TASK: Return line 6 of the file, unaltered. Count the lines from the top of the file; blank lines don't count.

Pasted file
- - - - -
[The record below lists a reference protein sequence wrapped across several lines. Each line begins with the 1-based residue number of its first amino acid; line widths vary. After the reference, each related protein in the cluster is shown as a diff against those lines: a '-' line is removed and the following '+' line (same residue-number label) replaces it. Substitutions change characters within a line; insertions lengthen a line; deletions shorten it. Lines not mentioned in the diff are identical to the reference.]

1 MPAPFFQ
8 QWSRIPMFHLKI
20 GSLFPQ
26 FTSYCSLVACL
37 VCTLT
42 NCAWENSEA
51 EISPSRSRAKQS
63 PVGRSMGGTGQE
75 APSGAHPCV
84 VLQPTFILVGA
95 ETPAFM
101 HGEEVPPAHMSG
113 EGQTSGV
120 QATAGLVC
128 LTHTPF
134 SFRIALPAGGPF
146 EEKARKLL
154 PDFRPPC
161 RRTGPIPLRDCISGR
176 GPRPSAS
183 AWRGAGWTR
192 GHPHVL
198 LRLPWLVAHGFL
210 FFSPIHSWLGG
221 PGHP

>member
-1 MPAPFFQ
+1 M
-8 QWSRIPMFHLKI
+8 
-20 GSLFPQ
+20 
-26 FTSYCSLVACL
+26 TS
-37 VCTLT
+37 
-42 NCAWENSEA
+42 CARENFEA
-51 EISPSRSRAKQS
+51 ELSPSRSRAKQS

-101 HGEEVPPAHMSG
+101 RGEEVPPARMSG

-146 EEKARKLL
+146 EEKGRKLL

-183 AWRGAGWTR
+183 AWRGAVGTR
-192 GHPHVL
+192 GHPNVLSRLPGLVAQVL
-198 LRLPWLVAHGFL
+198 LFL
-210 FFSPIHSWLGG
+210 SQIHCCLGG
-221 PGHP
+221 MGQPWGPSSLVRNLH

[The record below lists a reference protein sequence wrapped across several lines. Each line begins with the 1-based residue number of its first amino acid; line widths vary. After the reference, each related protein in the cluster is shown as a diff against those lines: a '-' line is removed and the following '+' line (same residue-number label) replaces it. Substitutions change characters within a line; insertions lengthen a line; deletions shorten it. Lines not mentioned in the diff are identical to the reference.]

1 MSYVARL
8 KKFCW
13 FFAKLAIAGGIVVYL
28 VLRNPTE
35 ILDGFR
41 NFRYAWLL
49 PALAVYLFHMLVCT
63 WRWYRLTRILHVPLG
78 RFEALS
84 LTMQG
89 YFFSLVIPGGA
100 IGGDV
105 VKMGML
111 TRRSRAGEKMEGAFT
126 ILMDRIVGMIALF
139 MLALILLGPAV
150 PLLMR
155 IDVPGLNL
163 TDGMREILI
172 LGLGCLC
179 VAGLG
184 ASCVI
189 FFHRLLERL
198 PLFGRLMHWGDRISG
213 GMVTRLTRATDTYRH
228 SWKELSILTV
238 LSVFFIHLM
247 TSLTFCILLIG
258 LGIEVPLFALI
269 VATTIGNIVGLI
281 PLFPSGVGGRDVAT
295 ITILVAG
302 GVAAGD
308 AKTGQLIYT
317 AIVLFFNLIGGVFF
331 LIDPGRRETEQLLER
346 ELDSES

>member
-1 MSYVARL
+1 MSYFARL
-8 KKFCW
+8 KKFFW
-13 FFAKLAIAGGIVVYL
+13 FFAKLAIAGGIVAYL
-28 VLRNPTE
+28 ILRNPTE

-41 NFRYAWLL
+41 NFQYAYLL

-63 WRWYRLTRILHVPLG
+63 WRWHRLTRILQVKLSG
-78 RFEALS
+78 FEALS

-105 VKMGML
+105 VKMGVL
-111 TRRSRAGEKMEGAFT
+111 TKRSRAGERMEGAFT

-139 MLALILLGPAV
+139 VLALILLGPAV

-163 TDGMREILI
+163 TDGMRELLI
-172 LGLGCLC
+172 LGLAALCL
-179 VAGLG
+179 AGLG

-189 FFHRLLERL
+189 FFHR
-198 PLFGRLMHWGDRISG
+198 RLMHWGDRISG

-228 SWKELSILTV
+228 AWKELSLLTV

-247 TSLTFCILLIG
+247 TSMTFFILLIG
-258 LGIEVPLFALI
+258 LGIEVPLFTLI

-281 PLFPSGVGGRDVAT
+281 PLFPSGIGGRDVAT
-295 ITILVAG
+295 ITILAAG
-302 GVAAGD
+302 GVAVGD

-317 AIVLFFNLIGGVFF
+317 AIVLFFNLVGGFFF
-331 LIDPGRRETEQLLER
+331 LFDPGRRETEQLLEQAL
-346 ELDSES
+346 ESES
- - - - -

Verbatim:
37 VCTLT